The third installment of Irish author Roddy Doyle's 'Barrytown Trilogy', following 'The Commitments' and 'The Snapper', depicts the hilarious yet poignant adventures of Bimbo. Upon being ... See full summary »
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The third installment of Irish author Roddy Doyle's 'Barrytown Trilogy', following 'The Commitments' and 'The Snapper', depicts the hilarious yet poignant adventures of Bimbo. Upon being fired from his job at the bakery, Bimbo and his best mate go into business for themselves and purchase a chipper (a fish and chips van); but will the pressures of financial success sour their friendship forever? Written by
Dawn M. Barclift
This is the third story in Roddy Doyle's "Barrytown Trilogy", following the adventures of the Rabbitte family. However, as 20th Century Fox owned the film rights to the Rabbitte name (from The Commitments), the characters had to be re-named in the subsequent film adaptations (The Snapper, The Van). See more »
The movie is set during World Cup 1990, and on at least two occasions, the radio can be heard promoting 98FM. This station did not use this branding until the mid 1990s; it was called Classic Hits at the time. See more »
An enjoyable little drama despite lacking the wider meaning I had hoped it would have
When Brenda 'Bimbo' Reeves is laid off he finds himself on the dole and irking out a unfulfilling life with friend Larry. When a 'friend' sells them a clapped out old chip van Bimbo and Larry decide to make a go of it and, once they have removed an inch of grease from the van and worked out how to move it without an engine, they are in business. With the pubs crammed due to the 1990 World Cup, business looks great and, as Ireland continue to win their way through the tournament, things just look like getting better and better.
Being from Northern Ireland myself, I always find something to like in Doyle's very typical delivery and, as such, will always give the films adapted from his work a try. With The Van doing average business in the cinemas, I had to wait till it came onto television before I could get a chance to see it and it was as I expected, an enjoyable working-class fable of friendship set against the backdrop of unemployment. As such it is pretty good providing good humour throughout as well as a nice build of tension between the two friends. What I didn't think it did very well was deliver something beyond the boundaries the film had set itself. By this I mean I had expected that the film would be more realistic whereas it really was more of a fable with a moral about friendship over money; it is not a bad thing that it did this but the film could have been stronger with it in my opinion.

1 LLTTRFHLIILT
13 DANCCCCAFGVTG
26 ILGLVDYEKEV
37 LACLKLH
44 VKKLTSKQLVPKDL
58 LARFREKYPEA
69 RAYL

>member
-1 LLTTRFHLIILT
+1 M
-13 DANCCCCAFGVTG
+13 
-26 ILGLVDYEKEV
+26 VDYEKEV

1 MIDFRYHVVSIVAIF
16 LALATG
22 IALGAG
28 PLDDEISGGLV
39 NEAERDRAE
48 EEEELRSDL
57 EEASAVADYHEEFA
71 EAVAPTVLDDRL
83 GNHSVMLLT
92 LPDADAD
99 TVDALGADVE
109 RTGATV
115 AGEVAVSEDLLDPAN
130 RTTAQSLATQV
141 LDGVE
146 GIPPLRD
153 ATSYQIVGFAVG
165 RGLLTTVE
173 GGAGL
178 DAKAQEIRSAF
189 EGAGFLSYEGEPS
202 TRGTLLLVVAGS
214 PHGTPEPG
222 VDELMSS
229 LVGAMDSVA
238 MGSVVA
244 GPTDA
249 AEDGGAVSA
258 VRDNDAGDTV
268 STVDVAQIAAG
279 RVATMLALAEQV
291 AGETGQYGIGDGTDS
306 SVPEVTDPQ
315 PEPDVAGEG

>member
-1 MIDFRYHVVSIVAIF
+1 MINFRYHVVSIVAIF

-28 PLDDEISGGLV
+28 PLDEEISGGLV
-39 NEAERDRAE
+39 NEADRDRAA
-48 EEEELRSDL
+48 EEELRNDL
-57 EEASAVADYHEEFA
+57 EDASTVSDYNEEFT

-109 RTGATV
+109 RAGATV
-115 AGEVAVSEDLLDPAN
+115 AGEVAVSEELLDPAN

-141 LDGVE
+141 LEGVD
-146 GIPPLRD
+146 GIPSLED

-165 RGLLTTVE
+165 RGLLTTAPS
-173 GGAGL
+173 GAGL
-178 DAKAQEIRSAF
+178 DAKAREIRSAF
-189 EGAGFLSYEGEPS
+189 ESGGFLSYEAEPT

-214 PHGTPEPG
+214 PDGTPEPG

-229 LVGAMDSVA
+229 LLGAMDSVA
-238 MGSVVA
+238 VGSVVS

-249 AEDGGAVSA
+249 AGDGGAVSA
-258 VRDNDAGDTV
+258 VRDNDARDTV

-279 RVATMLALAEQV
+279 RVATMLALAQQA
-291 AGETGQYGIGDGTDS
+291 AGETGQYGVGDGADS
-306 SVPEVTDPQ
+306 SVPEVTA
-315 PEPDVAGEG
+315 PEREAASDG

However, for what it tries to do it manages to be slight but amusing with a good little turn into the dramatic towards the end to set up the lesson for the day. The cast fit the bill for this type of material as well; Meaney may well have been in several big American hits but he is more at home here and he is a totally convincing working class Irish man. O'Kelly is just as good for different reasons he is the same class but one who thought he was out; maybe you need to have lived around these sorts of areas but I thought he was realistic enough. The two have good chemistry and the support cast are also good value.
Overall this is not the best of Doyle's films but it is an enjoyable little slice of Irish life albeit very simplified and served up in a sauce of cheerful poverty. The script doesn't go deeper than the superficial issues of friendship but this still work well enough and they produce an enjoyable little Irish fable that is amusing as it delivers a lesson about friendship that is thankfully free of sentimentality or slush.
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